It is estimated only half of the clothes in a wardrobe are worn regularly. Instead of letting unworn items gather dust, why not swap them for money
It is estimated only half of the clothes in a wardrobe are worn regularly. Instead of letting unworn items gather dust, why not swap them for money in your bank account. This Morning’s Consumer Expert Alice Beer looked into the many ways money could be made from unwanted items.
Depop is a fashion buying and selling app with more than 21 million users.
The app is designed like Instagram – users upload pictures of their item, add a caption with a description of what is being sold and choose a price.
Pros – Sellers can also swap items with other sellers, and for new sellers, the process of uploading your items and making your first sale is very easy.
Cons – Depop charges 10 percent of each sale (plus PayPal fees).
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Vinted is an online clothing marketplace, with over 3 million UK users.
Sellers upload their items to the app, set their fee and package things off when they’re sold.
Upmarket high street brands such as Zara and Mango tend to sell best.
According to Vinted’s Chief Executive Thomas Plantenga, sellers can make on average, £150 a month through selling clothes.
Pros – The app is easy to navigate for first-time users, and sellers can create an account and list their items for free.
Sellers can also invite a friend to join and receive £5 when they list their first three items.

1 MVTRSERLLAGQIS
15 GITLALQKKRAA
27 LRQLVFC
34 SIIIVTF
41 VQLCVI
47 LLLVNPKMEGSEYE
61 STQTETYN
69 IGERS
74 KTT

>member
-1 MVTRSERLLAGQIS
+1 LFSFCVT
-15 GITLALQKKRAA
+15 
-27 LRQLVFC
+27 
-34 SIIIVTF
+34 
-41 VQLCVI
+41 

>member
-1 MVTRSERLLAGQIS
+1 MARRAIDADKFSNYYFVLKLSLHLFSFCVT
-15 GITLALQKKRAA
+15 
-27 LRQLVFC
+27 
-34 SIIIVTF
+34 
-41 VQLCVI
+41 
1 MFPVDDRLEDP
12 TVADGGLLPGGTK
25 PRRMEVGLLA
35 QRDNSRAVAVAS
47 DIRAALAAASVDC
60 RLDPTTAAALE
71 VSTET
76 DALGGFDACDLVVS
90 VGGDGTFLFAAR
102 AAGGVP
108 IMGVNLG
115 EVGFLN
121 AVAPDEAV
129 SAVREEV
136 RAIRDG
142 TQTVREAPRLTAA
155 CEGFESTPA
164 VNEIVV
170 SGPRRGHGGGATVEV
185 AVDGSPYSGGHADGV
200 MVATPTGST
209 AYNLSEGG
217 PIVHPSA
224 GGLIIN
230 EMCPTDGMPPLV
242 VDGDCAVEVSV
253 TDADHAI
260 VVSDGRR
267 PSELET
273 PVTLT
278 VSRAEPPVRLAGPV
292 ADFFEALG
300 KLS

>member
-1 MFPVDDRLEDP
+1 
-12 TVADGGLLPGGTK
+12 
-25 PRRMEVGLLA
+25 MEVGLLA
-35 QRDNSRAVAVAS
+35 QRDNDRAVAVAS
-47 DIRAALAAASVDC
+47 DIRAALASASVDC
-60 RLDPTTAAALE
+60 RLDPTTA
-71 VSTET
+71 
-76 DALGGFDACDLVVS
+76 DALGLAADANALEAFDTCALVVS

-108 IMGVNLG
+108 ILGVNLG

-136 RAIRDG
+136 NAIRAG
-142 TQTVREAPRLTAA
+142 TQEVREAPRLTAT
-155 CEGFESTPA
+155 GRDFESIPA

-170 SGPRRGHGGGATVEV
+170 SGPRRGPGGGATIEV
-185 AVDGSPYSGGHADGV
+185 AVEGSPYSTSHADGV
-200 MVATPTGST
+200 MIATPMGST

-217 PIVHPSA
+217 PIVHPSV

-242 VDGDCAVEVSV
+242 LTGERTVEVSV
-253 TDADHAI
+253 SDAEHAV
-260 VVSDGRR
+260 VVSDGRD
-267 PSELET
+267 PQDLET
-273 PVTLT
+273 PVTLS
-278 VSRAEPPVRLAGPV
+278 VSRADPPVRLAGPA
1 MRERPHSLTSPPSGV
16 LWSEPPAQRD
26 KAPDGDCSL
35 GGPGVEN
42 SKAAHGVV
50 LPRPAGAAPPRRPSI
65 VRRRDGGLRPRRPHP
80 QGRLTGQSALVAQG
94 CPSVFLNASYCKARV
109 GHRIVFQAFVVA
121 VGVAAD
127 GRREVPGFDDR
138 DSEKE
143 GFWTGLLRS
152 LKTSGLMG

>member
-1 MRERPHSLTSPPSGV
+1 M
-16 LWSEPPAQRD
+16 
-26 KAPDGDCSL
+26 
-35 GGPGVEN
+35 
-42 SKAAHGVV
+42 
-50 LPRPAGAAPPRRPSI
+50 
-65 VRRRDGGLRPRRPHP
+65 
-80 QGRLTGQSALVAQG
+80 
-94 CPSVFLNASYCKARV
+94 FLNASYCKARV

There is also an option to sell items as a bundle.
Cons – Buyers are charged a fee and sellers don’t get the money from sales immediately because Vinted retains the money for a few days to protect both buyer and seller.
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Preloved is a free classified ads site that lets you list items to sell within your local area.
Upload a picture and description of the item being sold along with an asking price.
On Preloved users and customers can buy and sell for free, however, the site also offers membership tiers, which offer different benefits such as being the first to see new preloved ads (£5 a year for full membership/£15 a year for premium).
Pros – Great for selling clothes locally, and completely free (without membership).
Sellers can also list other items, as well as clothes.
There is also a section called ‘Freeloved’ which offers items that people are giving away for free.
Cons – Users that don’t pay for a membership, don’t get all the perks.
Click on the ‘Marketplace’ icon on Facebook and discover items for sale in the local community and list what is to be sold.
Give the item a summary, accompanied by a photo and price.
Also, specify ‘collection’ or ‘delivery’ and wait for someone to make an offer.
Buyers can filter items by location, price and category (so make yours as specific as possible), and then they will contact the seller directly.
Pros – Local selling means delivery costs are saved. The marketplace is also completely free.
It is also an easy and effective way to make money on unwanted clothes.
Cons – Facebook Marketplace is unlikely to offer a great response for high-quality vintage or niche items.
How to stay safe whilst selling online
Password – where there are financial transactions, secure passwords are key.
Postage – always use a tracking service – it’s not worth the hassle of lost goods.
Don’t get personal – only communicate through the site’s channel and don’t make an arrangement that involves collecting from your home.
Payments – Paypal is the safest way for both buyers and sellers to exchange money.
Protect your server – make sure the wifi is safe from intruders.